Tuesday of the Third Week in Ordinary Time Lectionary: 318
Reading 1HEB 10:1-10
Brothers and sisters: Since the law has only a shadow of the good things to come, and not the very image of them, it can never make perfect those who come to worship by the same sacrifices that they offer continually each year. Otherwise, would not the sacrifices have ceased to be offered, since the worshipers, once cleansed, would no longer have had any consciousness of sins? But in those sacrifices there is only a yearly remembrance of sins, for it is impossible that the blood of bulls and goats take away sins. For this reason, when he came into the world, he said:
Sacrifice and offering you did not desire, but a body you prepared for me; in burnt offerings and sin offerings you took no delight. Then I said, As is written of me in the scroll, Behold, I come to do your will, O God.
First he says, Sacrifices and offerings, burnt offerings and sin offerings, you neither desired nor delighted in. These are offered according to the law. Then he says, Behold, I come to do your will. He takes away the first to establish the second. By this “will,” we have been consecrated through the offering of the Body of Jesus Christ once for all.
Responsorial PsalmPS 40:2 AND 4AB, 7-8A, 10, 11
R. (8a and 9a) Here am I Lord; I come to do your will. I have waited, waited for the LORD, and he stooped toward me. And he put a new song into my mouth, a hymn to our God. R. Here am I Lord; I come to do your will. Sacrifice or oblation you wished not, but ears open to obedience you gave me. Burnt offerings or sin-offerings you sought not; then said I, “Behold I come.” R. Here am I Lord; I come to do your will. I announced your justice in the vast assembly; I did not restrain my lips, as you, O LORD, know. R. Here am I Lord; I come to do your will. Your justice I kept not hid within my heart; your faithfulness and your salvation I have spoken of; I have made no secret of your kindness and your truth in the vast assembly. R. Here am I Lord; I come to do your will.
AlleluiaSEE MT 11:25
R. Alleluia, alleluia. Blessed are you, Father, Lord of heaven and earth; you have revealed to little ones the mysteries of the Kingdom. R. Alleluia, alleluia.
The mother of Jesus and his brothers arrived at the house. Standing outside, they sent word to Jesus and called him. A crowd seated around him told him, “Your mother and your brothers and your sisters are outside asking for you.” But he said to them in reply, “Who are my mother and my brothers?” And looking around at those seated in the circle he said, “Here are my mother and my brothers. For whoever does the will of God is my brother and sister and mother.”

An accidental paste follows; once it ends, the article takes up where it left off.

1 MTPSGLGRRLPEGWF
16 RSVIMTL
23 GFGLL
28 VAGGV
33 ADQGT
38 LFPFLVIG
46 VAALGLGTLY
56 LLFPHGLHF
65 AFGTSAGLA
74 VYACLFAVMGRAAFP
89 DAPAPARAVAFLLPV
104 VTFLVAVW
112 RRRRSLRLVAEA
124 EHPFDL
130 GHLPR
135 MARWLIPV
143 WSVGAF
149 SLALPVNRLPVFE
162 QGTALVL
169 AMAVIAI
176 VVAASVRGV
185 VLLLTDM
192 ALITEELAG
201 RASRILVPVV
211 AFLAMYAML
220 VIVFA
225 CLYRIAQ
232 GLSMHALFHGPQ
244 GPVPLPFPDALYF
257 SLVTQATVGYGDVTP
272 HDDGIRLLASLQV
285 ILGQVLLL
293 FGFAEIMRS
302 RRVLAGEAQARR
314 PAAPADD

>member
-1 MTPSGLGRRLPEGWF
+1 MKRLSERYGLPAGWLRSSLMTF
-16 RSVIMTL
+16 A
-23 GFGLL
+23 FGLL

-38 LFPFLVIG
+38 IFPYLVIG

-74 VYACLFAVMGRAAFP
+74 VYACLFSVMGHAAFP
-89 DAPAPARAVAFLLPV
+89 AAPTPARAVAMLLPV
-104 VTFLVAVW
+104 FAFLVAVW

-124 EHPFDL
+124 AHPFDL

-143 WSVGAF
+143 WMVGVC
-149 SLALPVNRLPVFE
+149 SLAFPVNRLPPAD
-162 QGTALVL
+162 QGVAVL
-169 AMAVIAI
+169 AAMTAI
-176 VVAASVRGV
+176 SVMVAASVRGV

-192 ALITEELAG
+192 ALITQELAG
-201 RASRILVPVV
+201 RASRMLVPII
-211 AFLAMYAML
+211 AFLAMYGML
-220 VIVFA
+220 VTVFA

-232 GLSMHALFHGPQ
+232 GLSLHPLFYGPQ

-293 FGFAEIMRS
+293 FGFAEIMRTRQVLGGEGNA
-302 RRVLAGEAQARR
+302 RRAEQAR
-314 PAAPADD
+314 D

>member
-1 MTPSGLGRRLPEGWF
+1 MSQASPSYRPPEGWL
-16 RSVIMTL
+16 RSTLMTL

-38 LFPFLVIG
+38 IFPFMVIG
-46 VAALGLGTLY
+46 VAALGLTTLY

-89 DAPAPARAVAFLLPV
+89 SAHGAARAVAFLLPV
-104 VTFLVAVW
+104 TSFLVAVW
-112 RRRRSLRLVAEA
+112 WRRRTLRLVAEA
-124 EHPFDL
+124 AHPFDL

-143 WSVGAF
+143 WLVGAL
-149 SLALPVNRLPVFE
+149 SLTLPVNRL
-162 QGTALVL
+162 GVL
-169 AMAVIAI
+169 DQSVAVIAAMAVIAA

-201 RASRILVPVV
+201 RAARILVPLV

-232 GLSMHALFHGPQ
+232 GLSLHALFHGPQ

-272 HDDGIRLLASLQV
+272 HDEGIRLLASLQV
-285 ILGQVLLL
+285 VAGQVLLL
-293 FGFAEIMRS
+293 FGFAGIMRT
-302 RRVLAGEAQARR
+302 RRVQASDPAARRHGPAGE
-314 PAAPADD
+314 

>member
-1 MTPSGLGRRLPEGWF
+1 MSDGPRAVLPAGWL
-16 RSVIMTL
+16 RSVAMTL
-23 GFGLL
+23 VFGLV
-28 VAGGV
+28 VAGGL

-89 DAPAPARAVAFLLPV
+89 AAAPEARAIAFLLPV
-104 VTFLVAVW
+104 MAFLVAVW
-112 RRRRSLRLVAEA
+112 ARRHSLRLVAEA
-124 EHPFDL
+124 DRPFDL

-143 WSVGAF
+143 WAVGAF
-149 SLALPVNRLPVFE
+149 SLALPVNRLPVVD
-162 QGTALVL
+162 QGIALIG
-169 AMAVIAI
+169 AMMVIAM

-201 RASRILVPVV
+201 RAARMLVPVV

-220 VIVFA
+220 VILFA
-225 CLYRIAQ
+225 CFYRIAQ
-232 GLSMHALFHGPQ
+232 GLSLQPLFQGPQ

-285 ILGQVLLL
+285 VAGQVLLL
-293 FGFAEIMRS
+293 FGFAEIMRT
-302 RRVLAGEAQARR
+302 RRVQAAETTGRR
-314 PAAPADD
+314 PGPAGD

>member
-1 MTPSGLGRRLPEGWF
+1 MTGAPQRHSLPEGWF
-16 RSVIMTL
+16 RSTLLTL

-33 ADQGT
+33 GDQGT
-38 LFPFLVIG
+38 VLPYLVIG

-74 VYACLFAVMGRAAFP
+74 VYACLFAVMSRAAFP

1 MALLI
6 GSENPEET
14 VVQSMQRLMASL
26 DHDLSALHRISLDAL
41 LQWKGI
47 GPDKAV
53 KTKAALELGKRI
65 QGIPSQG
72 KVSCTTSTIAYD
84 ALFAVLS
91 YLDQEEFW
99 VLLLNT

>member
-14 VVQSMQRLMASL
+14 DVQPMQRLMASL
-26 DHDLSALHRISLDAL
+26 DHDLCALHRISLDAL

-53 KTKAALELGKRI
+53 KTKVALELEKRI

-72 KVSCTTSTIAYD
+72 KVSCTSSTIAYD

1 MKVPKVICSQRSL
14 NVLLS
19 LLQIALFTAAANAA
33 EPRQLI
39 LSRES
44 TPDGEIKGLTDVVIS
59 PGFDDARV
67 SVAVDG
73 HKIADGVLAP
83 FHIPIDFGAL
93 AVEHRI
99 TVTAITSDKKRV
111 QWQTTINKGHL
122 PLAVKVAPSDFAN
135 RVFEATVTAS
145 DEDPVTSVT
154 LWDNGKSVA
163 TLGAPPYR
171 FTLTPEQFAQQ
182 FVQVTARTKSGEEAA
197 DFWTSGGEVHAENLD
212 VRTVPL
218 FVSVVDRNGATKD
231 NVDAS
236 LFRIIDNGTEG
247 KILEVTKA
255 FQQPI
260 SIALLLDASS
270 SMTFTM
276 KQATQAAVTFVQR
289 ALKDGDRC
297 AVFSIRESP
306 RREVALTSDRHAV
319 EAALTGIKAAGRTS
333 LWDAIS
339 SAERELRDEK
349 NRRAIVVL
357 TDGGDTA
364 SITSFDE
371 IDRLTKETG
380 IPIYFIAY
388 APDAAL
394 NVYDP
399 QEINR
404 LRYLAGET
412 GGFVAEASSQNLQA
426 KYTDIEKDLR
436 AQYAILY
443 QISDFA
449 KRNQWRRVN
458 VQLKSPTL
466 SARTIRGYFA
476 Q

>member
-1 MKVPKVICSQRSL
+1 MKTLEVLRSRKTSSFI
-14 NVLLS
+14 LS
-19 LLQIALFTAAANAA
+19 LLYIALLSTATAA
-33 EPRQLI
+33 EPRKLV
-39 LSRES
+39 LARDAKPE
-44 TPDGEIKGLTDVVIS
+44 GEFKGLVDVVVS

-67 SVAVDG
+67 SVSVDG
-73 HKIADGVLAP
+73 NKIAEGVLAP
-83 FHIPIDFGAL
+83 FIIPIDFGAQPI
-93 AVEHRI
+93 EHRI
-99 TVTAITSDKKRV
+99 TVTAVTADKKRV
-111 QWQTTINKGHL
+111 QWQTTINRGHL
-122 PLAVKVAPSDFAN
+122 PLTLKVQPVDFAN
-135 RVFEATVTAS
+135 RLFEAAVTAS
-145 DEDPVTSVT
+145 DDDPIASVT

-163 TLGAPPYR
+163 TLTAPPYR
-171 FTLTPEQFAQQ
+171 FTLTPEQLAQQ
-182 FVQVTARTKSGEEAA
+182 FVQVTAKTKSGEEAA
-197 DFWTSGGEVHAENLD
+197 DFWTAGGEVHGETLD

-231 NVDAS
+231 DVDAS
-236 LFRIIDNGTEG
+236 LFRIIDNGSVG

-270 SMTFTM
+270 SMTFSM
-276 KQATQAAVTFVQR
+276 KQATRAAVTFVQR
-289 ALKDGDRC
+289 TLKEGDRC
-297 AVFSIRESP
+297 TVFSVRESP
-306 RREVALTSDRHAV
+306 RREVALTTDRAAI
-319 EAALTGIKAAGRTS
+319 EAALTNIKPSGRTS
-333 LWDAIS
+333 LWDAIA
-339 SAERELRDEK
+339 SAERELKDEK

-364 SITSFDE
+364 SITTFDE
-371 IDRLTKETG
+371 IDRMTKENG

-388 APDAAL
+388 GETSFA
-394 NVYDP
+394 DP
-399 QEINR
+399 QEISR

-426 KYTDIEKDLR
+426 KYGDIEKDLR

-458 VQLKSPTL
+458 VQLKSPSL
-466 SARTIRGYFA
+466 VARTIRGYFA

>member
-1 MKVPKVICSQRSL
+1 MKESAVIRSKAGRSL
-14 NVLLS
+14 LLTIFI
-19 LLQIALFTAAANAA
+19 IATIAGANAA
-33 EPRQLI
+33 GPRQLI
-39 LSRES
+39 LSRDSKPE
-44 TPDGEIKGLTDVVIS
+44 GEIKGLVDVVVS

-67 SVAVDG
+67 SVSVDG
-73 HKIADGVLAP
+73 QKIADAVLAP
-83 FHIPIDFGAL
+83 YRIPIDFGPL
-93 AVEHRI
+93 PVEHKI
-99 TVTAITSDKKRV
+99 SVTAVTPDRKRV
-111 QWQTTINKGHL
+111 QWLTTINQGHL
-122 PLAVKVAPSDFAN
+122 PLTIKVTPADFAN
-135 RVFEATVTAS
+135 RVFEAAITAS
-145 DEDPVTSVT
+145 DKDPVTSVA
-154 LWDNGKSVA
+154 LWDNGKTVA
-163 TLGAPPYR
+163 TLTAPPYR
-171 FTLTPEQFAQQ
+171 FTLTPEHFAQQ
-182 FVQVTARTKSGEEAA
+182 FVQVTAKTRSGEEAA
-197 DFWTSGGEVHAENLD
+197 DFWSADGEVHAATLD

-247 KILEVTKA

Please find below the full text of Pope Francis’ Lenten Message:
OF HIS HOLINESS POPE FRANCIS
FOR LENT 2015
“Make your hearts firm”
Dear Brothers and Sisters,
Lent is a time of renewal for the whole Church, for each communities and every believer. Above all it is a “time of grace” (2 Cor6:2). God does not ask of us anything that he himself has not first given us. “We love because he first has loved us” (1 Jn4:19). He is not aloof from us. Each one of us has a place in his heart. He knows us by name, he cares for us and he seeks us out whenever we turn away from him. He is interested in each of us; his love does not allow him to be indifferent to what happens to us. Usually, when we are healthy and comfortable, we forget about others (something God the Father never does): we are unconcerned with their problems, their sufferings and the injustices they endure … Our heart grows cold. As long as I am relatively healthy and comfortable, I don’t think about those less well off. Today, this selfish attitude of indifference has taken on global proportions, to the extent that we can speak of a globalization of indifference. It is a problem which we, as Christians, need to confront.
When the people of God are converted to his love, they find answers to the questions that history continually raises. One of the most urgent challenges which I would like to address in this Message is precisely the globalization of indifference. Indifference to our neighbour and to God also represents a real temptation for us Christians. Each year during Lent we need to hear once more the voice of the prophets who cry out and trouble our conscience. God is not indifferent to our world; he so loves it that he gave his Son for our salvation. In the Incarnation, in the earthly life, death, and resurrection of the Son of God, the gate between God and man, between heaven and earth, opens once for all. The Church is like the hand holding open this gate, thanks to her proclamation of God’s word, her celebration of the sacraments and her witness of the faith which works through love (cf. Gal5:6). But the world tends to withdraw into itself and shut that door through which God comes into the world and the world comes to him. Hence the hand, which is the Church, must never be surprised if it is rejected, crushed and wounded. God’s people, then, need this interior renewal, lest we become indifferent and withdraw into ourselves. To further this renewal, I would like to propose for our reflection three biblical texts.
1. “If one member suffers, all suffer together” (1 Cor 12:26)– The Church